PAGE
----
trial for each of the three customers who will enter the store.
Two outcomes the customer makes a purchase (success) or the customer
does not make a purchase (failure) are possible for each trial.
The probability that the customer will make a purchase (0,30) or will not
make a purchase (0,70) is assumed to be the same for all customers.
The purchase decision of each customer is independent of the decisions of
the other customers

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Example: Martin Clothing Store Problem


Using Tree Diagram

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Example: Martin Clothing Store Problem


Using Tree Diagram

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Example: Martin Clothing Store Problem

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Example: Martin Clothing Store Problem

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Example: Martin Clothing Store Problem

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Example: Martin Clothing Store Problem

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Example: Martin Clothing Store Problem

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Example

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Binomial Probability Distribution


Expected Value
E(x) = = np
Variance

Var(x) = 2 = np(1 - p)
Standard Deviation
SD( x) = = np (1 p )

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Example: Martin Clothing Store problem

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Example
Sebuah pabrik menemukan bahwa secara ratarata 20% dari baut yang diproduksi oleh sebuah
mesin akan mengalami penyimpangan dari
persyaratan yang dispesifikasikan (cacat). Jika 10
baut dipilih secara acak dari produksi harian
mesin ini, maka hitunglah probabilitas:
Tepat dua baut akan cacat
Minimal dua baut akan cacat

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Poisson Probability Distribution


The Poisson random variable X is used for
determining the number of occurrences of
specified event in a particular time interval or
space.
Examples:
Number of arrivals at a car wash in one hour
Number of machine breakdowns in a day
Number of repairs needed in 10 miles of highway
Number of leaks in 100 miles of pipeline.
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Poisson Probability Distribution


Properties of a Poisson Experiment
1. The probability of an occurrence is the same for any two
intervals of equal length.
2. The occurrence or non-occurrence in any interval is
independent of the occurrence or non-occurrence in any
other interval.

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Example
Using the Poisson Probability Function
The average machine breakdowns during their operation is
three per week. Find the probability of exactly one machine
breakdown during a week.

=
=3

!
3

31 3
1!

= 0,1493

Other time interval also can be used. For example, what is


exactly one machine breakdown during two weeks?
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Example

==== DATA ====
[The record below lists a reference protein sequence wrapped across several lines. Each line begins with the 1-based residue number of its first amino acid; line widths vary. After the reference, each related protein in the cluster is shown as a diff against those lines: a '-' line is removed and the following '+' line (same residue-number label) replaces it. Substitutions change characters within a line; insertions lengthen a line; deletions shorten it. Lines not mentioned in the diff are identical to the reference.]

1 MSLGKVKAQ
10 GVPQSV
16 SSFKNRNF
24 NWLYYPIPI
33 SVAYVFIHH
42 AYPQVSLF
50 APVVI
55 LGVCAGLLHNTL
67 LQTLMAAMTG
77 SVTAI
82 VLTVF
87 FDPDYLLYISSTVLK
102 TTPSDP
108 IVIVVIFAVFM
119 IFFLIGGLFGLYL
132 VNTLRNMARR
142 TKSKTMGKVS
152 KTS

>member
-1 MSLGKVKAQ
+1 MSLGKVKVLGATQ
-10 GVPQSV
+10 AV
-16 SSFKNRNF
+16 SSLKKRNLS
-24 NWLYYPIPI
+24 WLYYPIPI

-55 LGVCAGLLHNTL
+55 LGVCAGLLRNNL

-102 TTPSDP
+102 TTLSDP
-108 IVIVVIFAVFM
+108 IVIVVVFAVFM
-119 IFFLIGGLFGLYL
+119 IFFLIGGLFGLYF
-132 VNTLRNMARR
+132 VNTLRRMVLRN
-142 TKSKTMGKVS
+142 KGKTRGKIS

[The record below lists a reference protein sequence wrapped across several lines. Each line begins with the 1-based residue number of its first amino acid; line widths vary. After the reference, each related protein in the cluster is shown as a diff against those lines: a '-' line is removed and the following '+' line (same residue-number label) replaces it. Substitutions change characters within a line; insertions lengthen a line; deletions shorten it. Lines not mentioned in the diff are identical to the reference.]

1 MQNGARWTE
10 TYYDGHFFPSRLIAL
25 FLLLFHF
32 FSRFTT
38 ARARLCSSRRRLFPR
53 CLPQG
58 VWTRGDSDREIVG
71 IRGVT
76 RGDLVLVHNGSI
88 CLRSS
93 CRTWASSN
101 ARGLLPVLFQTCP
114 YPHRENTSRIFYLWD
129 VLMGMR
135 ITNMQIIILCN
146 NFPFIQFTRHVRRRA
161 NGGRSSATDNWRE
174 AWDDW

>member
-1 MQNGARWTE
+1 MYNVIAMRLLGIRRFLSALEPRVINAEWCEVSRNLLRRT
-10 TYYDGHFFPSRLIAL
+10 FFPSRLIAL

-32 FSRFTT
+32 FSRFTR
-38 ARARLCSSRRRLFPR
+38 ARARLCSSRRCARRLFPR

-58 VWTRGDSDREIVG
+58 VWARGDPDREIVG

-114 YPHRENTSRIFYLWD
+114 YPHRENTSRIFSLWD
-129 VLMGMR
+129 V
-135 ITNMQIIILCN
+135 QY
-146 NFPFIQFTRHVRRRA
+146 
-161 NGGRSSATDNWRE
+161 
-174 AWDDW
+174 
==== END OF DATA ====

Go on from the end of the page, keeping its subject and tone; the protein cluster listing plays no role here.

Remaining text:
Using the Table of Poisson Probabilities
The average machine breakdowns during their operation is three
per week. Find the probability of exactly one machine breakdown
during a week.

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Example

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Unit consistency in probabilities calculation


Example:
Average machine breakdown during their
operation is three per week
Average machine breakdown during their
operation within two weeks is six machines
Average machine breakdown during their
operation within five weeks is fifteen machines

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Example
Using the Poisson Probability Function
The average machine breakdowns during their operation is
three per week. Find the probability of exactly 10 machines
breakdown during five weeks.
15
=
=
= 0.0486
!
10!

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Example
Karena kurangnya pengawasan saat penggelaran pipa,
diketahui bahwa kejadian kebocoran pipeline diketahui
mengikuti distribusi Poisson dengan rata-rata adalah 0,7
kebocoran setiap 10 km pipa. Dari informasi tersebut
hitunglah:
Peluang dalam 20 km pipa terjadi kurang dari 2 kebocoran.
Peluang dalam 20 km pipa terjadi lebih dari 2 kebocoran.
Peluang dalam 50 km pipa tidak terjadi kebocoran pipa sama
sekali.

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Hypergeometric Probability Distribution


The hypergeometric distribution is closely related to the
binomial distribution.
With the hypergeometric distribution, the trials are not
independent, and the probability of success changes from
trial to trial.

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Mean and Variance


Mean

Variance

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Example: Ontario Electric

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Example: Ontario Electric

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Example: Ontario Electric

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References
Anderson, Sweeney, Williams., Statistics for
Business and Economics, 11th Edition., West
Publishing Company, 2011.
Statistics for Business and Economics., Slides
Prepared by John S. Loucks St. Edwards
University,South-Western/Thompson Learning